Whatever the circumstances the cadres will not let themselves be seen as challenging ‘MGR’s symbol’. It’s an emotional identification for most of them, and many consider it an ‘eternal sin’ for them to defy ‘Two Leaves’, says N Sathiya Moorthy.
Media reports/speculation about an imminent cadre uprising against the ruling AIADMK’s new and seventh general secretary-elect V K Sasikala notwithstanding, there is nothing to suggest that such threats, even where genuine, have little chance of throwing a huge challenge to the emerging leadership.
In a way, any immediate challenge from the existing ranks of second-line leaders, into which Chief Minister O Panneerselvam has identified himself, too may not have much worth.
“We will make even our detractors follow us,” Sasikala told party leaders after taking over as Jaya’s ‘political successor’ at the AIADMK headquarters, gifted by founder M G Ramachandran, in Chennai’s busy Royapettah locality. The party would continue to run with the same ‘military discipline’ as under Jaya, Sasikala said, “For Amma, this party for her life. For me, Amma was my life.”
Sasikala targeted forces ‘conspiring’ against the party post-Jaya, to ‘create havoc’ during this hour of ‘distress in our lives’. Despite the poor cadre turnout at her ‘inaugural’ as party chief, indicating disenchantment to an extent, it was clear that she was not talking about ‘insiders’ but possibly about ‘outsiders’ of the ruling BJP at the Centre.
It’s not without reason. The trust in the party for them, and thus in the cadres, for Jaya earlier and Sasi now, owes to the strong cadre-belief that the ‘Two Leaves’ electoral symbol of the party ‘given to us’ by AIADMK founder and charismatic actor-politician M G Ramachandran, MGR, should not be allowed to wither away.
It holds equally true of the cadres who had joined and worked for the party selflessly under MGR’s successor and political heir, the late chief minister and AIADMK supremo, Jayalalithaa.
Nor would the cadres let themselves be seen as challenging the ‘MGR symbol’ whatever the justification and/or circumstances. It’s an emotional identification for most of them, and many still consider it an ‘eternal sin’ for them to be seen defying the ‘Two Leaves’ symbol.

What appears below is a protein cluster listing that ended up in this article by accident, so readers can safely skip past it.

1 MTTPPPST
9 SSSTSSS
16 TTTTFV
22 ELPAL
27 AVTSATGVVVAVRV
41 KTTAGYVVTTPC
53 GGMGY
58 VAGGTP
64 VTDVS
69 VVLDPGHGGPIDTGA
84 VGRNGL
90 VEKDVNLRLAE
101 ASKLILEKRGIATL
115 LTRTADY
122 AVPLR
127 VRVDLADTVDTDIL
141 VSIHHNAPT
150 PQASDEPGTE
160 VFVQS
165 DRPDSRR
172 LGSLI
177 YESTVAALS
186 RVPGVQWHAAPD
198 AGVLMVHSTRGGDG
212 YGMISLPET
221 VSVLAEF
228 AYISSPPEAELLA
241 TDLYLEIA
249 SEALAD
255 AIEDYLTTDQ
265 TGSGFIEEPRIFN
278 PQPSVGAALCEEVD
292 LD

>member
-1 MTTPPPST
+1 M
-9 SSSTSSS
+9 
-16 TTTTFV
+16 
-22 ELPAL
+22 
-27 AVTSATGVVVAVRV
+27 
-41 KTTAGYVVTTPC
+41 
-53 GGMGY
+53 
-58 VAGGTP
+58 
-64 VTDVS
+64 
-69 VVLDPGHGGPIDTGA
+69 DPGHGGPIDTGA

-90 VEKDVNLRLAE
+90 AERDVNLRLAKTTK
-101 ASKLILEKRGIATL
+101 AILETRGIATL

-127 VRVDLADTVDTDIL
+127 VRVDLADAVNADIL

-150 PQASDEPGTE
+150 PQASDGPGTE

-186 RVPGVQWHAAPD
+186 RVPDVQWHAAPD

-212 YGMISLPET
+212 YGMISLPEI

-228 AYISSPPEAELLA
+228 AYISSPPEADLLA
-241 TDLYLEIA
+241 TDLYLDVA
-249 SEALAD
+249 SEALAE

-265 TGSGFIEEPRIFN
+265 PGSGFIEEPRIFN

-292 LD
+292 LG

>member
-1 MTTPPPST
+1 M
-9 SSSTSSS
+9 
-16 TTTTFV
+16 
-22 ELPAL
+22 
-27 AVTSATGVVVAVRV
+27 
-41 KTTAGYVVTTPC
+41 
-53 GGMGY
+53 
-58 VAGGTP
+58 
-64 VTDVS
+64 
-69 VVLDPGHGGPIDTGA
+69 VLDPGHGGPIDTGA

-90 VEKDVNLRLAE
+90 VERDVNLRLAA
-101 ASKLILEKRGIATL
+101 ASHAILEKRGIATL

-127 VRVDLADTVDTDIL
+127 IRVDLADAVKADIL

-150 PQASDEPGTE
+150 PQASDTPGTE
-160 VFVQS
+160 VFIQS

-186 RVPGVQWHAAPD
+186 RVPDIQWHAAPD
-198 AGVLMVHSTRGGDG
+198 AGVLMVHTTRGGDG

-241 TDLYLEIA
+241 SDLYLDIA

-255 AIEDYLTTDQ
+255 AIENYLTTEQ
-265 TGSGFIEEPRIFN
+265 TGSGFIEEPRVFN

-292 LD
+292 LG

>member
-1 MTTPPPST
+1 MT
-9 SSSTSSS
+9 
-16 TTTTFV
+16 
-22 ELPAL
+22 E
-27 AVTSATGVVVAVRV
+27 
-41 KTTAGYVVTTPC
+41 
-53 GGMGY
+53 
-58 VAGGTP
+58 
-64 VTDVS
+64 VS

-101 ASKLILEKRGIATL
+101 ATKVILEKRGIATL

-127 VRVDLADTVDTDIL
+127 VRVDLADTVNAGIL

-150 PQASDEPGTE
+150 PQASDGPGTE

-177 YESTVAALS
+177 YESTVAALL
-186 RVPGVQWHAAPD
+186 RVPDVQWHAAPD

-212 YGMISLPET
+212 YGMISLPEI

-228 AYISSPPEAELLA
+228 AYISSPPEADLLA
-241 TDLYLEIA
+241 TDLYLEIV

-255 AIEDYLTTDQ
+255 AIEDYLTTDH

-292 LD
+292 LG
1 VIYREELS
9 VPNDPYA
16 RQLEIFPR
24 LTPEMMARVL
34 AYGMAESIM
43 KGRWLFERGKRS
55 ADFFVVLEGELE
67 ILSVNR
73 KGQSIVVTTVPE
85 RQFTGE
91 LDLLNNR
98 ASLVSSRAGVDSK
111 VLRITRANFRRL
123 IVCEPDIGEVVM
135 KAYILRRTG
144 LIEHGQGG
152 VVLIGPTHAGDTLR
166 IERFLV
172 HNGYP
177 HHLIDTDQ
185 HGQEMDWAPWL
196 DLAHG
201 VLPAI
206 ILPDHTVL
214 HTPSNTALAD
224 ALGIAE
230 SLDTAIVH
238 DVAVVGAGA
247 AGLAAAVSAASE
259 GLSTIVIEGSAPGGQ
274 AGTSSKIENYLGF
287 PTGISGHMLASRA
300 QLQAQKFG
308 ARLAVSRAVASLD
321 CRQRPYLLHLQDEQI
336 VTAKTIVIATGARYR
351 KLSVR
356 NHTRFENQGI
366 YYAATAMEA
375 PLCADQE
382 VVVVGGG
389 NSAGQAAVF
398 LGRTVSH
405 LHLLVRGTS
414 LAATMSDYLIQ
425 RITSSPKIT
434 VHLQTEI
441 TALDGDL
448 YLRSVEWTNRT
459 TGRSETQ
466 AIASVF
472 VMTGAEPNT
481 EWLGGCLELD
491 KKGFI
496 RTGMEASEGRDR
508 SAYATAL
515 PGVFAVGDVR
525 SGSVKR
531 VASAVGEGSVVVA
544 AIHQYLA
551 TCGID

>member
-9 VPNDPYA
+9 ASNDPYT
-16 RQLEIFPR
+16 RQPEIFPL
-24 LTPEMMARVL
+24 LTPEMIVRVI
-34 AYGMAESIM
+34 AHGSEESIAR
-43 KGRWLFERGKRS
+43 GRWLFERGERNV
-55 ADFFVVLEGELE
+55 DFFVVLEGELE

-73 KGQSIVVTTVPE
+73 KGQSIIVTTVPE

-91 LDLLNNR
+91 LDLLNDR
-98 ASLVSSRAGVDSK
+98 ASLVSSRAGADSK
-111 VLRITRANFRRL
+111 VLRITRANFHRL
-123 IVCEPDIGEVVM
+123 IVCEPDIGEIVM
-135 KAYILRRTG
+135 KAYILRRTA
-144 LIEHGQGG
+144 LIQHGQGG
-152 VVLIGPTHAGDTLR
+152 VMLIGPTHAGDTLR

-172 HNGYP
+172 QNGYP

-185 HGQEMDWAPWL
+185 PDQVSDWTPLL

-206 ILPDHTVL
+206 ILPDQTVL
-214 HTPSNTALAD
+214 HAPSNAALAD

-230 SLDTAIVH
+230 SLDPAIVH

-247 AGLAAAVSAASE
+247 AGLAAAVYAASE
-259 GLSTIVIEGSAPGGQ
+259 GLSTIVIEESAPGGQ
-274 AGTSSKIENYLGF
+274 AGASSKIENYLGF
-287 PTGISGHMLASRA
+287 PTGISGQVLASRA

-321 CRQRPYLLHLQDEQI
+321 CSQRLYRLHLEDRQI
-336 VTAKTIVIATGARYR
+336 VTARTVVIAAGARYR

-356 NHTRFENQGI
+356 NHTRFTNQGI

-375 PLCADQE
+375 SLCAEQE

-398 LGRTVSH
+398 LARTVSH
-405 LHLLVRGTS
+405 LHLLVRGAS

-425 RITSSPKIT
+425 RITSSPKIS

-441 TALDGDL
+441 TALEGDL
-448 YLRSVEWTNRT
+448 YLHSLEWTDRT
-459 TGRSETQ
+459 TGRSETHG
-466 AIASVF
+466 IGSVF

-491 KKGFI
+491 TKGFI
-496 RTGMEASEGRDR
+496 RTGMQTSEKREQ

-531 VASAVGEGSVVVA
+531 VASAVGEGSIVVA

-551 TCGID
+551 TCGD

Shooting in the air
Those who seek to draw a parallel between the post-MGR emergence of Jaya, and also to the absence of such charismatic leaders in the AIADMK as the two just now, seem to be shooting in the air.
Jaya was not the readily-accepted leader of the party. Rather, a majority of the legislators, chaperoned by senior MGR aides and ministers like R M Veerappan and assembly speaker, P H Pandian, had sided with MGR’s widow, Janaki Ramachandran, for the chief minister’s job.
After the Centre had dismissed the short-live Janaki government over the assembly melee on the day the chief minister sought a confidence-vote, both factions lost the 1989 assembly elections badly.
The Janaki faction came poorer than the one led by Jayalalithaa, but the split in the ‘MGR votes’, and more importantly, the Election Commission’s freezing of the ‘Two Leaves’ symbol, alone had helped MGR’s bête noire and DMK supremo M Karunanidhi return to power after a 13-year vanvas, as the latter himself admitted.
Or, that’s how AIADMK insiders and veterans saw it at the time. Their aim thus was to bring the two factions together, and win back the ‘Two Leaves’ symbol.
That having been achieved, the AIADMK cadres believed that the re-unified party’s 1991 electoral victory in the company of the Congress (that too at the height of the Rajiv Gandhi assassination!) owed mostly to the return of ‘MGR’s symbol’.
Retiring from politics?
Today, in the changed circumstances, any split still in the AIADMK, now or later, leading up to any possible freeze of the party symbol could bring the cadres together -- and not necessarily against the Sasikala leadership, or whoever is there at the helm. It’s emotional bondage that they cannot sever.
Left to themselves otherwise, some of them might still choose to ‘retire’ from active politics if Sasikala were to take over the party, as has already been ordained by the AIADMK general council at its first post-Jaya meeting at Chennai on Thursday.
One other possibility of disgruntled cadres still voting for the party though not working as effectively as under MGR and/or Jaya is the possibility of the AIADMK losing the state-wide local bodies polls, stalled by the Madras high court at the last minute.
The poll dates, the AIADMK’s candidates’ list for urban, semi-urban and rural councils, and the subsequent court stay, all occurred when Jaya was in hospital. The poll-date decision and the party list all had the ‘Sasi stamp’ return all over.
There was no extra-protest against the choice of candidates than when Jaya or even MGR was around. Considering that the village-level local bodies in particular catered to the personal aspirations and identifications of lower-level cadres, the deafening silence was an acceptance of the emerging reality, whether or not they accepted it happily.
Possibly, the second-line leadership now kow-towing the Sasikala line is well aware of the sensitivity and sensibilities of the cadres to the ‘MGR-Jaya symbol’. It’s an element that they would readily use for ‘emotional blackmail’ to fall in line, as and when required.
Otherwise, the second-line does not seem to be looking at their own re-elections in the assembly polls that are due only in 2021 and the Lok Sabha elections, two years ahead in 2019.